It’s interesting to note that just 4% of estates in the UK are subject to inheritance tax (IHT), which is usually applied on those with a value of £325,000 or above. So, if you’re classed as a high-net-worth individual, you’re likely to have an estate worth well in excess of £325,000 and one that’s subsequently subjected to a 40% tax levy.

Your estate will include everything that you own, so it’s important to prepare this ahead of your passing. Here are some steps to keep in mind:

Understanding the Challenges with a High Value Estate

If you have a high value estate, you’ll encounter significantly more challenges in addition to having to pay 40% on the value of your estate at the time they’re distributed. For example, you may have assets in multiple countries, creating a challenge when distributing them as part of your estate.

You should also take the time to keep abreast of any relevant tax legislation changes in the UK, which can impact on the management and distribution of your estate and how tax levied by the government.

There’s also a concept such as gifting, through which you can ‘gift’ assets to beneficiaries seven years prior to your death and avoid paying any tax on this at all. By following legal and legislative changes, you can act accordingly and utilise your estate to its maximum potential.

Creating a Will

If you don’t already have one, it’s absolutely crucial that you create a last will and testament as part of the wider process of estate planning.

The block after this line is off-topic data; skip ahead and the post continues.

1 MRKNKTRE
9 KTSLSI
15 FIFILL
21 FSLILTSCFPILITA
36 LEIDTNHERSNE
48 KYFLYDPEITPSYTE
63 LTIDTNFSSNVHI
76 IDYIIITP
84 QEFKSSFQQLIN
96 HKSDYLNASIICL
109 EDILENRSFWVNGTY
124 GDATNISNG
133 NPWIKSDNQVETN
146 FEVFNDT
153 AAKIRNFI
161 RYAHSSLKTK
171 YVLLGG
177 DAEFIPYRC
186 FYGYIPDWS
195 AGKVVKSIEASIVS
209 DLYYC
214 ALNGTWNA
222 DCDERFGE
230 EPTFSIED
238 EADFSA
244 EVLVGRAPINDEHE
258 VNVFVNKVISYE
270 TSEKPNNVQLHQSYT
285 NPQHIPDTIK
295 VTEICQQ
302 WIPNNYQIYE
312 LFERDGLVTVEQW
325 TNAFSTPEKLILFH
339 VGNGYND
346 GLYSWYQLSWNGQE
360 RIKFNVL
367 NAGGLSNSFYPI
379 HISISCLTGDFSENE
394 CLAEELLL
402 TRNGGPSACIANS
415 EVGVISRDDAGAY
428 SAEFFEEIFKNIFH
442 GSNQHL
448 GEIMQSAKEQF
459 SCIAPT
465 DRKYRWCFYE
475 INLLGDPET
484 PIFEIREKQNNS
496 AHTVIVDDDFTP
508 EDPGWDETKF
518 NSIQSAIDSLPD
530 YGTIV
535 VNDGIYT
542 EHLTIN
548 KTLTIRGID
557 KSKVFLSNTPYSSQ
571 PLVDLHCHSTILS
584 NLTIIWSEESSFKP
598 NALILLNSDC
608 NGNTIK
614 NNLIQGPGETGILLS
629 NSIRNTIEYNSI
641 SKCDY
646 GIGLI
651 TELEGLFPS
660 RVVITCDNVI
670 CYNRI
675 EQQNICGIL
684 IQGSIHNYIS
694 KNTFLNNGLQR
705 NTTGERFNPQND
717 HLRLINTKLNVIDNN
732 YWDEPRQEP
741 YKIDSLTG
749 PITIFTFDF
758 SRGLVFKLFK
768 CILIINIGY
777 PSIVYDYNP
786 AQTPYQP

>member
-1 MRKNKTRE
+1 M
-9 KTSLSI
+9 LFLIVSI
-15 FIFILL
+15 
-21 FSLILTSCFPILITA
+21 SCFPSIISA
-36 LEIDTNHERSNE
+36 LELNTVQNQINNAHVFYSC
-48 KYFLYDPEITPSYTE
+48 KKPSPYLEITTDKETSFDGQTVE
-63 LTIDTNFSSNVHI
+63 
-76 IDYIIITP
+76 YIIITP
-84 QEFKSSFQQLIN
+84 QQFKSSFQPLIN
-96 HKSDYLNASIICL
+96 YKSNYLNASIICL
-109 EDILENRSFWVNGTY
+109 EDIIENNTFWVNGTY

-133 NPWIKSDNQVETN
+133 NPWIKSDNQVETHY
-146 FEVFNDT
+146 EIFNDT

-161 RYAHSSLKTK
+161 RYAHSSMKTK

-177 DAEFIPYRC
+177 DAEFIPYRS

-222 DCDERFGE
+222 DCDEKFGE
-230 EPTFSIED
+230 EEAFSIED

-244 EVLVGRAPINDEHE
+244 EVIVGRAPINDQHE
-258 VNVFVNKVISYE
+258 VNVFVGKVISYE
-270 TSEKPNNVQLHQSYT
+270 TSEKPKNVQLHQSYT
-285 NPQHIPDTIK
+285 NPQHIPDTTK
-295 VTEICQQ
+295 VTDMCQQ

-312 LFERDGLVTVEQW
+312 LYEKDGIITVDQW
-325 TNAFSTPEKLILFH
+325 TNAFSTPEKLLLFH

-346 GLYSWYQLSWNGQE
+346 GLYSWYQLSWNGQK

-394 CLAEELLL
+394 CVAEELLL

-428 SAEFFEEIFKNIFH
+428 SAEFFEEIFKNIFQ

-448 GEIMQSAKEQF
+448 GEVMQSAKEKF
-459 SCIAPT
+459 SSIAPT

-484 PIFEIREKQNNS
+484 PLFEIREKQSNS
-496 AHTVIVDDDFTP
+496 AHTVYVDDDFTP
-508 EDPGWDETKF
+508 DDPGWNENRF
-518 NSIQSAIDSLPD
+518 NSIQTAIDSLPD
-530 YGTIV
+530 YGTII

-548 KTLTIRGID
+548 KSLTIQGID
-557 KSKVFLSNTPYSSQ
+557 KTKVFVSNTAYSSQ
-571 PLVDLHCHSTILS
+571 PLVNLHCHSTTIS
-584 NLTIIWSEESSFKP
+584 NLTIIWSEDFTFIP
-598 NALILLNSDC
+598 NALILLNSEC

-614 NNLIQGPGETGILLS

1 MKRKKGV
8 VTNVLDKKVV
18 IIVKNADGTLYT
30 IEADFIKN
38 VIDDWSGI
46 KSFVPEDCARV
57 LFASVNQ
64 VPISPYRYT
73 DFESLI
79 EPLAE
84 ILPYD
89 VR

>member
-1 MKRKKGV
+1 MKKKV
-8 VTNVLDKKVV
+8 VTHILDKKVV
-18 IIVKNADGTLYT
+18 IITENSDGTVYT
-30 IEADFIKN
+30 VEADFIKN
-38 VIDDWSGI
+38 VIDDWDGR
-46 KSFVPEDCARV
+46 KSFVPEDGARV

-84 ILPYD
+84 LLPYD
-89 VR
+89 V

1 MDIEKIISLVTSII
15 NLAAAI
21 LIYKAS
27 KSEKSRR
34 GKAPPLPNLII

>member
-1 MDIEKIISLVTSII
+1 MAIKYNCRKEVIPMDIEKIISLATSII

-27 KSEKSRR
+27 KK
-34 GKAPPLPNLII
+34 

Without a will, you’ll have far less control over how your estate is managed and distributed in the event of your death, while opening up the floor to potential conflicts between beneficiaries that could rumble on indefinitely. While you can set up a will by yourself and appoint ‘executors’ to help manage this once you’ve passed, high-net-worth individuals may prefer to liaise and partner with market leading estate planning services.

This way, you be guided on how to create your will, while taking further advise about how to minimise the IHT levy that’s ultimately applied to your estate.

When to Start

Typically, many of us don’t start planning our estates or make a will until later life, with only four-in-10 Brits having currently made a last will and testament.

However, experts believe this to be an oversight, and instead believe that you should start the process of estate planning and creating a will once you reach early adulthood. This certainly provides far greater peace of mind, while allowing you time to adapt and adjust your plans as you age rather than suddenly having to create a formal will from scratch.